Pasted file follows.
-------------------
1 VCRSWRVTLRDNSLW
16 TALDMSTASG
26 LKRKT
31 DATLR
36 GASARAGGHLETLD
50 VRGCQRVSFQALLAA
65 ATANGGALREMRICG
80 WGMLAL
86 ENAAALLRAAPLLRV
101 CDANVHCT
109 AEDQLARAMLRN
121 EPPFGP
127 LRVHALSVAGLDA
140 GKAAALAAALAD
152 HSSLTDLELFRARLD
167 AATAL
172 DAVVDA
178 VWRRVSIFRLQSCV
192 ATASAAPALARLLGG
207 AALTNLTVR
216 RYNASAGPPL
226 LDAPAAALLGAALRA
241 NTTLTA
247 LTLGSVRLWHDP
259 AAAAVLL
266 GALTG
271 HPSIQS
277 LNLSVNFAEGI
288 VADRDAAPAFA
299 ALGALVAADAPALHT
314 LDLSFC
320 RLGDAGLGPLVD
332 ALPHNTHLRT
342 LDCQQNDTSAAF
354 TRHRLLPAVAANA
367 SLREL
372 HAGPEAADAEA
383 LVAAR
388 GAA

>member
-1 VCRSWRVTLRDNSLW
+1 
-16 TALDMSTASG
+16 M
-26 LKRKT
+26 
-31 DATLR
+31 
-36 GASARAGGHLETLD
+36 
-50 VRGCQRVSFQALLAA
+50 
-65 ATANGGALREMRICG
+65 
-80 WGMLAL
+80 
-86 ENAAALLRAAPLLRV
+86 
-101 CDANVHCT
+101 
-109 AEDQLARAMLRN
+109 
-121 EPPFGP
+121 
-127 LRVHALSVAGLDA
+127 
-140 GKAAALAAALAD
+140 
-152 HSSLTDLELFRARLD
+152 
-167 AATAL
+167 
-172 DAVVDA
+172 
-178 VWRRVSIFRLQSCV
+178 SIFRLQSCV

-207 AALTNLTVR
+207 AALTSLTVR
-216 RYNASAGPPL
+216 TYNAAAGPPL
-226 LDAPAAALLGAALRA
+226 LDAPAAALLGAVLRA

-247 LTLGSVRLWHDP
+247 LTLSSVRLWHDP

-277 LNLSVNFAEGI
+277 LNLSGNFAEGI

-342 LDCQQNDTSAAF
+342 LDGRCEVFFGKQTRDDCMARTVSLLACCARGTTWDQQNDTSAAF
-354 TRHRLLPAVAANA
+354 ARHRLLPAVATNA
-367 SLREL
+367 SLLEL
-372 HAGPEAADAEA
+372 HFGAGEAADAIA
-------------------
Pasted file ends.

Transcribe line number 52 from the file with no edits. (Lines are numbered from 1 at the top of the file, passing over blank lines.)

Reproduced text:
+50 